One of the issues that can gnaw at the survivors is questioning why exactly did they kill themselves. I suspect that even if there were a note or message that we couldn’t or shouldn’t trust anything that was said in a time of deepest despair. It is much better to cherish the memory of many years of a fine soul’s life in a balance of significance against that one terrible moment and self-destructive act that became beyond their control.

In my healing journey from Mike’s suicide, my thinking became much clearer. On Mike’s journey along the road of life, Mike had made many thousands of good turns to better places and a better life. Mike wasn’t afraid to change paths in life; he changed directions for good reasons and to great outward success. Mike was a loving, happy, proud, productive, valuable part of a family and society. He worked hard and built a life and family most would envy.

One morning at home Mike found himself in a dreadful place he didn’t recognize. He couldn’t or wouldn’t reach out to anyone for directions or help. He couldn’t see backwards to where he came from, or forward to where he thought was going. He couldn’t sense the value in his life or the love around him each day. On one side of his path was an immense cliff he knew he couldn’t possibly climb and on the other side was a dark quiet bottomless abyss he couldn’t understand but he felt was calling him. Mike, for reasons he himself most likely didn’t understand made that one deadly wrong turn of his entire good life and killed himself.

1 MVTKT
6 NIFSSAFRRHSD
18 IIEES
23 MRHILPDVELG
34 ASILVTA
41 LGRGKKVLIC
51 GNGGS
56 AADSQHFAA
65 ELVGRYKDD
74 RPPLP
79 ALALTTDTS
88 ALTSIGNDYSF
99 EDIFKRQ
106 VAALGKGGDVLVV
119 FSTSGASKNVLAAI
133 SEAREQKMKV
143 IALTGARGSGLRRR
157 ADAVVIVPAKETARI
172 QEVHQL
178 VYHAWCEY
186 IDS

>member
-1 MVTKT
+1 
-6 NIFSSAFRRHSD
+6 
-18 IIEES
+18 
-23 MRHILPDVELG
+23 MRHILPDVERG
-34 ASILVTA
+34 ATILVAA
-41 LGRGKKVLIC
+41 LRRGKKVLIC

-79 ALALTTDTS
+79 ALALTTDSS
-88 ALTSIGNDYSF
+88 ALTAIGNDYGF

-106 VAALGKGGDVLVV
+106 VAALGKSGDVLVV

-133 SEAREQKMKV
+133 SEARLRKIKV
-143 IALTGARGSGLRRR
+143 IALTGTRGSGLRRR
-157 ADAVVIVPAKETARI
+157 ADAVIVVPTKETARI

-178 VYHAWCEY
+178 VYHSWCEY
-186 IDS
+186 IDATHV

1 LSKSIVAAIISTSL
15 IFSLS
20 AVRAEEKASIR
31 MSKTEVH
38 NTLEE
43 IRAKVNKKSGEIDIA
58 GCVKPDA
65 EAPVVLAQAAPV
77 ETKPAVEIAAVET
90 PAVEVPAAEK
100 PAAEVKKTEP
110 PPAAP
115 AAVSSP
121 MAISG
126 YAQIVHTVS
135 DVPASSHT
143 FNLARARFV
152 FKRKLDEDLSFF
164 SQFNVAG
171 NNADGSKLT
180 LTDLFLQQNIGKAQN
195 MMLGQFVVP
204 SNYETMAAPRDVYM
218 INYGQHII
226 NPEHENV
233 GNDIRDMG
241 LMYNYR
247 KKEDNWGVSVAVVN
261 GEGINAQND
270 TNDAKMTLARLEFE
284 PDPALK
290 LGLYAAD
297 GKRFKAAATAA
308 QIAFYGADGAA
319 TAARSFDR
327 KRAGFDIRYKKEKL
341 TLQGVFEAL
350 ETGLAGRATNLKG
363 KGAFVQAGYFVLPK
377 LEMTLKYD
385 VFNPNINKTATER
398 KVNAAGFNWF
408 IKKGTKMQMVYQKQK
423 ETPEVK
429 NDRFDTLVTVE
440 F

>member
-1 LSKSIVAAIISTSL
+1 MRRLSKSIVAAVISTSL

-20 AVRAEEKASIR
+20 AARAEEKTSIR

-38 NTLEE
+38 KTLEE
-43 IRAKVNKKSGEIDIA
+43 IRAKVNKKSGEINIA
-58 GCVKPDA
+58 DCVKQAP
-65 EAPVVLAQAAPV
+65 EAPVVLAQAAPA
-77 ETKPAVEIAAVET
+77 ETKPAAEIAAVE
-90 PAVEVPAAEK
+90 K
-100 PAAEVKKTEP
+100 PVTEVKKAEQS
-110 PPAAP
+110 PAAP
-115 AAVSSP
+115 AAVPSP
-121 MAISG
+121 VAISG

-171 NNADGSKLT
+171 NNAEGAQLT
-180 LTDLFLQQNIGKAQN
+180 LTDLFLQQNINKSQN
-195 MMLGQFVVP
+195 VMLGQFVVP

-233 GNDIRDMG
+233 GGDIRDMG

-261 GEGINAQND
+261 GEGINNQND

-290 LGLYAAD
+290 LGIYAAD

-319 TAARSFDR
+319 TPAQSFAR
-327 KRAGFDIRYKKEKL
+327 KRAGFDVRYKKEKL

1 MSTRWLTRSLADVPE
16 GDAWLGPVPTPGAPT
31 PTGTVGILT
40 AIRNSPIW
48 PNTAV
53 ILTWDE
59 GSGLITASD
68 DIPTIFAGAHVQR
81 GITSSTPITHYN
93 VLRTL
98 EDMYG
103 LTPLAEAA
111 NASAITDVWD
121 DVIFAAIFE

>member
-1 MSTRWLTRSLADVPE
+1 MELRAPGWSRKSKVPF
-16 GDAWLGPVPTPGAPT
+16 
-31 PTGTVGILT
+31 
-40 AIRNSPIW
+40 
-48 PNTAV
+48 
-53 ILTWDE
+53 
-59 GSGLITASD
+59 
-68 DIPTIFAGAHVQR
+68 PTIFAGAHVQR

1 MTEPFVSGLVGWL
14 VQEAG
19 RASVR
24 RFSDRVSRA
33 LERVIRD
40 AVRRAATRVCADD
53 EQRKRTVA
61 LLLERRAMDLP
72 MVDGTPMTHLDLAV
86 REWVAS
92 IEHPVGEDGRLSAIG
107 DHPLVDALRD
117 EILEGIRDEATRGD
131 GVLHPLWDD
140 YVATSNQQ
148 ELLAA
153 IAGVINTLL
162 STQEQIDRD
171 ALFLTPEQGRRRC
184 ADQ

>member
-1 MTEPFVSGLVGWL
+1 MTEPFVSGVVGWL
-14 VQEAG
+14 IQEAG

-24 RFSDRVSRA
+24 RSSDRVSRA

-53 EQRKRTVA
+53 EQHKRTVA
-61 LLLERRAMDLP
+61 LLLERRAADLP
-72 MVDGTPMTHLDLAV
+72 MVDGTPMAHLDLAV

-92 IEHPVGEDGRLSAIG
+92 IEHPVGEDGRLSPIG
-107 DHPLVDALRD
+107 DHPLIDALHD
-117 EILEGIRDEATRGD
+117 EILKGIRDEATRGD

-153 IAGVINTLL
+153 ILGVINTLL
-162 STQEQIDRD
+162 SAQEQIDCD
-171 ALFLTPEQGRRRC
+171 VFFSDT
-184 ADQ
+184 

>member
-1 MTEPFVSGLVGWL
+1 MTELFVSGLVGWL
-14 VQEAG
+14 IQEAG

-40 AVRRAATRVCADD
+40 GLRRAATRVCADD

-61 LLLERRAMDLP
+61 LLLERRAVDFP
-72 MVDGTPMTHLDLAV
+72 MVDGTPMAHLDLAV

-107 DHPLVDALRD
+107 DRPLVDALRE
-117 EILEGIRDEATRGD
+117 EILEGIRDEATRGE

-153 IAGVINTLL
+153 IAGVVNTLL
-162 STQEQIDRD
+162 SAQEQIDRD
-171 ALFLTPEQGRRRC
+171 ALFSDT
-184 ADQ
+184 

We must never lose sight of the value and meaning in our lives. We must never lose sight of those we love and those who love us. Those thoughts are multiplied for we the wounded survivors of a suicide. We survivors can understand and must comfort and support each other and do our best to make sure we don’t find ourselves one day on that path to a wrong turn.

We can spend the rest of our lives wondering and arguing amongst ourselves about what killed Mike and we’ll exhaust ourselves without ever really understanding. Or we can spend the rest of our lives together remembering all the great days and turns we loved in Mike’s wonderful life. I choose to only remember the great loving, laughing Mike.

I encourage every survivor of a suicide to compassionately try to imagine the immense pain that our loved one found themselves in that one terrible last day of their life. A pain so real and intense that it completely blinded them to everything of value in their life and left them with only the conclusion that killing themselves would fix the pain. Then find it in your heart to forgive them for that one wrong turn they made in a wonderful life. Find it in your heart to forgive them for the damage, betrayal, questions, confusions and challenges they left behind for you.